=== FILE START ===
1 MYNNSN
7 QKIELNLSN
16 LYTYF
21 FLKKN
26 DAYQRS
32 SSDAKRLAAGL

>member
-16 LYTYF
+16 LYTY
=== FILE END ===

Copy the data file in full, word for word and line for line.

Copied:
1 MYNNSN
7 QKIELNLSN
16 LYTYF
21 FLKKN
26 DAYQRS
32 SSDAKRLAAGL

>member
-16 LYTYF
+16 LYTY